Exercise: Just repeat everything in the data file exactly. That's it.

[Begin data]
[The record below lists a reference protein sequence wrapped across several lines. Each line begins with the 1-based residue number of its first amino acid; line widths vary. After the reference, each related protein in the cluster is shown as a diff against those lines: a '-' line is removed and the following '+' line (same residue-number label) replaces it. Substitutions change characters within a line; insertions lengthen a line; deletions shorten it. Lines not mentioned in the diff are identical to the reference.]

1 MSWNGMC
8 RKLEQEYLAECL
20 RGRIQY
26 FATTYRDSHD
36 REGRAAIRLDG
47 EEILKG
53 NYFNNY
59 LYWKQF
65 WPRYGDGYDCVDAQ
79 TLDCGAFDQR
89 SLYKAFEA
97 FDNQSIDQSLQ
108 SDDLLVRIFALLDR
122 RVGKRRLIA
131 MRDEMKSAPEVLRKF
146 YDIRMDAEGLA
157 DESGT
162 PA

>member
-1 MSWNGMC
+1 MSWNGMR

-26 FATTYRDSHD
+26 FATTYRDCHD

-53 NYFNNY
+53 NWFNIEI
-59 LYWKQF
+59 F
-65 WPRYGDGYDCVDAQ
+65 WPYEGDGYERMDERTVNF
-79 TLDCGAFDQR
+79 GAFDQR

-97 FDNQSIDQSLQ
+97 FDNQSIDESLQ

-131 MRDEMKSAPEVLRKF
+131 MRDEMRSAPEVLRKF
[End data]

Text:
[The record below lists a reference protein sequence wrapped across several lines. Each line begins with the 1-based residue number of its first amino acid; line widths vary. After the reference, each related protein in the cluster is shown as a diff against those lines: a '-' line is removed and the following '+' line (same residue-number label) replaces it. Substitutions change characters within a line; insertions lengthen a line; deletions shorten it. Lines not mentioned in the diff are identical to the reference.]

1 MSWNGMC
8 RKLEQEYLAECL
20 RGRIQY
26 FATTYRDSHD
36 REGRAAIRLDG
47 EEILKG
53 NYFNNY
59 LYWKQF
65 WPRYGDGYDCVDAQ
79 TLDCGAFDQR
89 SLYKAFEA
97 FDNQSIDQSLQ
108 SDDLLVRIFALLDR
122 RVGKRRLIA
131 MRDEMKSAPEVLRKF
146 YDIRMDAEGLA
157 DESGT
162 PA

>member
-1 MSWNGMC
+1 MSWNGMR

-26 FATTYRDSHD
+26 FATTYRDCHD

-53 NYFNNY
+53 NWFNIEI
-59 LYWKQF
+59 F
-65 WPRYGDGYDCVDAQ
+65 WPYEGDGYERMDERTVNF
-79 TLDCGAFDQR
+79 GAFDQR

-97 FDNQSIDQSLQ
+97 FDNQSIDESLQ

-131 MRDEMKSAPEVLRKF
+131 MRDEMRSAPEVLRKF